$1.6 billion dollars in construction is underway at the University in regards to fields in Health and Science. Most projects will be complete in 2011 and are expected to greatly expand the University of Alberta's research capacity in the field of Health in particular. Currently the University of Alberta attracts approximately $500 million in external research funding a year, the second highest in Canada,[50] and is expected to increase due to added state-of-the-art research and teaching capacity.

Centre for Interdisciplinary ScienceEdit

One of the major projects underway is the construction of a new $400 million state-of-the-art facility, scheduled for completion in January 2011 and to be known as the Centennial Centre for Interdisciplinary Science (CCIS),[51] a facility for interdisciplinary research groups, as well as the Department of Physics. Three buildings - V-Wing (a large one-floor building composed of 10 lecture halls, of which two will remain), the Avadh Bhatia Physics Building (a six-storey building formerly housing the Department of Physics offices and laboratories), and the old Centre for Subatomic Research[52] - have been demolished to make way for CCIS. Many of the classes and labs that were held in these buildings have now been relocated to other new or recently renovated buildings, such as the building now known as the Civil Electrical Building (CEB), which currently holds the Department of Physics offices, undergraduate labs, and classrooms,[53] plus the first phase of the CCIS facilities which presently house the Condensed Matter labs.

The Edmonton ClinicEdit

Construction on two new buildings totalling $909 million 170,000 m² multidisciplinary health science facility, surrounding the Health Sciences LRT Station, started in early 2008. The Edmonton Clinic North being built by the University of Alberta is slated for completion in 2011. The Edmonton Clinic South being built by Alberta Health Services is slated for completion in 2012.[54] The Edmonton Clinic (formerly the Health Science Ambulatory Learning Centre) is a joint project with Alberta Health Services, and consists of two separate buildings. Edmonton Clinic South, a 9-story building, will focus on patient care and house most of the medical and dental clinics, while Edmonton Clinic North is a 6-story building that will focus on research and education currently held at the university.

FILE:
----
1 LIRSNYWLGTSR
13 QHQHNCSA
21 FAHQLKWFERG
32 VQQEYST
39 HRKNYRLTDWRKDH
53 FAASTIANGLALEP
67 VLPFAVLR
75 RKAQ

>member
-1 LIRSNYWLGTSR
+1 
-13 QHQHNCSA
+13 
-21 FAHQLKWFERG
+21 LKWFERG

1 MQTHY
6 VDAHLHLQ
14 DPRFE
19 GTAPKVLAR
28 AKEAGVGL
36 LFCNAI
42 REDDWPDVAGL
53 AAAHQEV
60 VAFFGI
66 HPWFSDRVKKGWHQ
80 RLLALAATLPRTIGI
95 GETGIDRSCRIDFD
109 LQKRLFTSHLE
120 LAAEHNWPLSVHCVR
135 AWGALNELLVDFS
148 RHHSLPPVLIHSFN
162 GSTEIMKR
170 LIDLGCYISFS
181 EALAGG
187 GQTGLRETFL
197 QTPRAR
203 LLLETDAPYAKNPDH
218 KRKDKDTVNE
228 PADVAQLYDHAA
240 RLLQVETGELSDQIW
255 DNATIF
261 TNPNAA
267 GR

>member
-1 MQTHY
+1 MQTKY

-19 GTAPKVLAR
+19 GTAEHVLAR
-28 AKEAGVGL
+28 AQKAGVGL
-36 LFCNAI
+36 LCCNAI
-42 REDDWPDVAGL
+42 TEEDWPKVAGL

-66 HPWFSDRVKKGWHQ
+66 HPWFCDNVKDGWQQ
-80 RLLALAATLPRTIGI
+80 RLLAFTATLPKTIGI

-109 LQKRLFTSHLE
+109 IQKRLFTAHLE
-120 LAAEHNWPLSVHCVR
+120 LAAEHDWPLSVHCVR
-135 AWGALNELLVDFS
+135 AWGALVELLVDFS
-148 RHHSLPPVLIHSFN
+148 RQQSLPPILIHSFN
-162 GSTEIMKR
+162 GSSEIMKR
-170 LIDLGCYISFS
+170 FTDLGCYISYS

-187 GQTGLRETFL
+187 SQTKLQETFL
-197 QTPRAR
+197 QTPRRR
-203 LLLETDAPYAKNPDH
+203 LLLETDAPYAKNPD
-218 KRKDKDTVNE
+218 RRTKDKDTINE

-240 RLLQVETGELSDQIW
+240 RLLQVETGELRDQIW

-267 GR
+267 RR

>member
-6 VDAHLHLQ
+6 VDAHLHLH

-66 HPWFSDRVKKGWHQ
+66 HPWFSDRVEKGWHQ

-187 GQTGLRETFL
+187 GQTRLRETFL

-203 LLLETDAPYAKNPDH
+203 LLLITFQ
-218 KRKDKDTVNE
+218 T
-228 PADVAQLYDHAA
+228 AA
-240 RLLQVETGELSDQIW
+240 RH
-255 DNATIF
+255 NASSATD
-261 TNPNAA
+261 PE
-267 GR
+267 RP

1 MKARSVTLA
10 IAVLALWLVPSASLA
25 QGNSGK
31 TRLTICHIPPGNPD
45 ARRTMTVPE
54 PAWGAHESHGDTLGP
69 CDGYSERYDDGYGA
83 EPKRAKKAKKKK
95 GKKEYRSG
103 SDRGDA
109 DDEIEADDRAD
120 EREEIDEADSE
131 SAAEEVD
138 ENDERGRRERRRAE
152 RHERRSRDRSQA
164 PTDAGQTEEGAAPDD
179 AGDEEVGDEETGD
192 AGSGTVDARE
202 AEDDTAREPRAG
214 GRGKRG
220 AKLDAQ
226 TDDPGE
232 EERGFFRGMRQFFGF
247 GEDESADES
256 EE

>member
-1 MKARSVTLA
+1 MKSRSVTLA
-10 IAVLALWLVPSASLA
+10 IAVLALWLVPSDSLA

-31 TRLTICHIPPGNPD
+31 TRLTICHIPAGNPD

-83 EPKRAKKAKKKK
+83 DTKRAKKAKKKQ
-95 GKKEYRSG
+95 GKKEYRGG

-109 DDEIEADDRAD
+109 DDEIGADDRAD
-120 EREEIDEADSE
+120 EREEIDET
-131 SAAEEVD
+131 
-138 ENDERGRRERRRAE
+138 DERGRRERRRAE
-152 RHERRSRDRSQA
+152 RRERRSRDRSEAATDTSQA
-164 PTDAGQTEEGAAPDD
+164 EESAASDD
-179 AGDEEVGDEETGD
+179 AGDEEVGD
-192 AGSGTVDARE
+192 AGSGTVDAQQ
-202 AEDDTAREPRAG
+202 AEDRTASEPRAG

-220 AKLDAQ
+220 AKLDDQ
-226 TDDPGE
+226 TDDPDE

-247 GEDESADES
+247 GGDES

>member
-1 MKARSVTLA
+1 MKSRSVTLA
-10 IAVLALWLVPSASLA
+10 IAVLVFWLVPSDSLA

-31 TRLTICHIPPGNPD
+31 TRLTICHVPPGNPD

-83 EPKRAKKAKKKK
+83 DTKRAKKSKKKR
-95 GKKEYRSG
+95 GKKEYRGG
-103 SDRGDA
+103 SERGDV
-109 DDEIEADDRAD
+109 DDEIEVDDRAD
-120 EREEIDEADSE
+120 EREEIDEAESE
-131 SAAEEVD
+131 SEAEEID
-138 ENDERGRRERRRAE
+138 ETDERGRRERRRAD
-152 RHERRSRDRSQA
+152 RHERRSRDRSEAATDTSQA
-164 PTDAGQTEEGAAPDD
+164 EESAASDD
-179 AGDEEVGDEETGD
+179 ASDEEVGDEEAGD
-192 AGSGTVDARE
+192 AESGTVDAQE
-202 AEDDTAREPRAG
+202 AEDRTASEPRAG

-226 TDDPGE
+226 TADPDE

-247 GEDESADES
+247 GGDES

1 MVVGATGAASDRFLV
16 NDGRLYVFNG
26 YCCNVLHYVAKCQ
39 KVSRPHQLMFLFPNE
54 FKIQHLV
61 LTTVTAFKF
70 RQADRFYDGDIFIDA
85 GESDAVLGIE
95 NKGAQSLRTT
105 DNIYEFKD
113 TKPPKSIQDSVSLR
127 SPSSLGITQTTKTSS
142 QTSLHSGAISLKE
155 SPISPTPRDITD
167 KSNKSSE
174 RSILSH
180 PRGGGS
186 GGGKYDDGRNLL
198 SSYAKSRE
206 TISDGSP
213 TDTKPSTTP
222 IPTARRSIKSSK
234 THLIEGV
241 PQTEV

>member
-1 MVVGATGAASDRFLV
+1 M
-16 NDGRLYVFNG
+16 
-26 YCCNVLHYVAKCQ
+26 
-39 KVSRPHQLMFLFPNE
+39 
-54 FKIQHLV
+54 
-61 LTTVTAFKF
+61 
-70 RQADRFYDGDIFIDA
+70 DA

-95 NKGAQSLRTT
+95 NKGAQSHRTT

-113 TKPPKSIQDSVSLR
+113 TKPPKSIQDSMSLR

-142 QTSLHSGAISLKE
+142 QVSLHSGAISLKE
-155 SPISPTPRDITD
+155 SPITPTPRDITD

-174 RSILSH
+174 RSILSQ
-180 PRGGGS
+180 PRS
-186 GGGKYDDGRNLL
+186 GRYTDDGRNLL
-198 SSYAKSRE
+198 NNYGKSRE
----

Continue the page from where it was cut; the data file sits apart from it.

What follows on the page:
Health Research Innovation Facility (HRIF)Edit

Two new $300 million buildings adjacent to the Heritage Medical Research Centre building on the main campus will contribute to research by allowing the university to hire over 100 additional biomedical and health researchers, this is projected to result in a doubling of research funding by 2014.[55]

Health Research Innovation Facility (HRIF) is a translational research centre designed to create an environment for innovative "bench-to-bedside" health research by increasing interaction between researchers and clinicians focused on common medical issues. A total of 65,000 square meters gross area constructed on two sites.


The hub of the complex is HRIF West, an 8-story building which provides the main entrance to the complex and becomes the critical link between MSB and HMRC. The atrium connection between MSB and HRIF West provides an impressive public venue for the entire facility. The large Lecture Theatre, Teaching and Learning Centre and food service kiosks are located with the atrium which also supports interaction between researchers as well as important links to the existing circulation systems.


HRIF East provides access to the complex from the south and east as well as to the Alberta Diabetes Research Institute ("ADRI") which will occupy several floors within this 9-stoery building. Both the east and west buildings of HRIF are linked at every floor to HMRC with the exception of Level 1 of HRIF West. HRIF West is linked to MSB through the atrium and bridge connections at several levels. In addition HRIF East connects directly to NANUC as well as the new parkade to the south. Completing the complex, the Zeidler (GI) Building and Clinical Training Centre ("CTC") is also connected to the parkade and directly linked to Walter C. Mackenzie Health Sciences Centre ("WCMHSC"). A Bio-Hazard Level 3 laboratory is located in the basement of the east building, one of the largest one in Canada at over Template:Convert/sqft over nine stories.